I recently heard someone describe the Holy Spirit as gentle and occasionally wild. Something about that phrase resonated with me: Gentle, and occasionally wild. Most of the time, I find the Holy Spirit is gentle with me; God takes special care with me, and treats me with gentle grace. But there are those occasional times when the journey with the Spirit feels wild.
My daughter can be that way: gentle, and occasionally wild. She likes to cuddle, wear pretty dresses, and speak kindly. But she also dances in the rain, rides horses, and watches professional wrestling. She laughs really hard and cries just as hard. I know her really, really well, and yet I still find her unpredictable. Some days she wants her hair just right, other days she is hanging her head out the window while we drive. Sometimes her ability to change quickly exhausts me, but most of the time it delights me. She is beautifully alive. She is gentle and occasionally wild.
We are in a season of change in the church. Conferences and conventions have ended, new appointments are beginning, and many of us are reexamining how we do ministry in light of a culture that is rapidly changing. Others of us are on grieving the loss of a beloved pastor, and welcoming a new one into our church. We are in a season of change and it is in these times that the Spirit can feel especially wild. We might wonder, What God is up to in this time? Where is God leading us?
As we experience change in the church—and in the unique contexts in which we live and serve—it is easy to strive for a God we can get a handle on. We desire stability and clarity, so we look for a God who fits neatly into a category that we can easily explain and predict—but we don’t have a God like that. We don’t have a God we can tame. Not a God who does what we want. The Spirit of God is lively, free, and wild; this often means that things change and our surroundings look different. God moves us to a different place, or calls someone new to join us. It also means that we should seek to look at the changing surroundings with eyes of the Spirit, rather than only through the lens of our past experience.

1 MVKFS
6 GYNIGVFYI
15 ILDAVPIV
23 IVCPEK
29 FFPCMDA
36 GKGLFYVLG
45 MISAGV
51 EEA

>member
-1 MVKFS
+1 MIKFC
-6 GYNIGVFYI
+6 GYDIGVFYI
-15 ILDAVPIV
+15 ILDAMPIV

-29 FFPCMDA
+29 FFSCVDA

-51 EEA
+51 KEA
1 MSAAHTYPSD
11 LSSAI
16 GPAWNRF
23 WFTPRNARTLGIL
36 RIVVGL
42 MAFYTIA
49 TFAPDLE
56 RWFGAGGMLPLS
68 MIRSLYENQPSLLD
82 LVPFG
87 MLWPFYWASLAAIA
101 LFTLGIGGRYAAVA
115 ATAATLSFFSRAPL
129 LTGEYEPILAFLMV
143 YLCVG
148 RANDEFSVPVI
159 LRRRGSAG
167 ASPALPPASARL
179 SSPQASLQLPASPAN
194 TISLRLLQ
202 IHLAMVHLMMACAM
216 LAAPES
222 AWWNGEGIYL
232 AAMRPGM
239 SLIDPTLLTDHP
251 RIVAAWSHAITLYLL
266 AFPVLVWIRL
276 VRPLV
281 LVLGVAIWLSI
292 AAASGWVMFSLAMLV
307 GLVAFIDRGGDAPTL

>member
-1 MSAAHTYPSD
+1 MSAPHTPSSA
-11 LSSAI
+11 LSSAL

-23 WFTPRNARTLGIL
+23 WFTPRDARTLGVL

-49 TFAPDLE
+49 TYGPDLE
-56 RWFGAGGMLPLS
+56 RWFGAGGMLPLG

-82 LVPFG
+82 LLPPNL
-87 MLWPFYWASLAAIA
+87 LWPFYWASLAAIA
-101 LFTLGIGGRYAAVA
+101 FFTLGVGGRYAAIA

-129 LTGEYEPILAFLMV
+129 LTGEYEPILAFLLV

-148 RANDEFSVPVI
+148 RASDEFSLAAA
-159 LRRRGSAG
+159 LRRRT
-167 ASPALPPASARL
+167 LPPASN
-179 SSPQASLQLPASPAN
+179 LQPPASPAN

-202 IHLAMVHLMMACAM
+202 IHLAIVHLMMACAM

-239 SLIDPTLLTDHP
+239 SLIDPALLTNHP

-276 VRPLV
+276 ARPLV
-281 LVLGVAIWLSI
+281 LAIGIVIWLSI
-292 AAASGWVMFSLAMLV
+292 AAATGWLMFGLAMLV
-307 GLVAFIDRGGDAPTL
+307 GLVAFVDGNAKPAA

New statistics from the Pew Research Center show that between 2007 and 2014, the number of Americans who identify as Christians dropped by nearly eight percentage points—a statistically significant drop. The report confirmed what many of us already knew; fewer and fewer people are going to church.
The statistics also show, however, that the number of people in America who say they have had some kind of spiritual experience—in essence, something they couldn’t explain, something mystical or transcendent—has gone up. The number of folks who claim that kind of experience has gone up thirty-eight percentage points in the last fifty years. Fewer people are going to church, but more people are saying they have experienced something bigger than themselves, something only God can do. More people are looking to give a name to something outside of what their normal words can articulate: something wild.
It is a reminder, of course, that though the church is experiencing change both locally and globally, the Spirit of God is still on the move. God is still calling out to God’s people. It makes me wonder what would happen if those people—you know, the people who aren’t going to church, but are still experiencing God—knew the church as something gentle and occasionally wild? What if our ministries and our blogs sought not to explain, but to point to a beautifully alive, mysterious, and gentle God? Kind of like at Pentecost, when Peter let a wild happening of the Spirit be an opportunity to tell people about Jesus, and how He had changed his life.
It is natural in these times of transition to feel anxiety and cling to that with which we are comfortable. Instead, I think this is the time to let the lively Holy Spirit give us courage to embrace change, and no longer conduct business as usual. Instead, we ask our new congregation or our new pastor to help us look with new Spirit—eyes at the people and places to which God has sent us. I’m trying to remember that change is part of the journey with God. And I am trying to remember that God is gentle, and occasionally wild.
Jacob Armstrong is the founding pastor of Providence Church, a six-year-old United Methodist church plant in Mt. Juliet, Tennessee, reaching twelve hundred people each week. His latest book, The New Adapters: Shaping Ideas to Fit Your Congregation, co-written with Adam Hamilton and Mike Slaughter, is available at Cokesbury.com.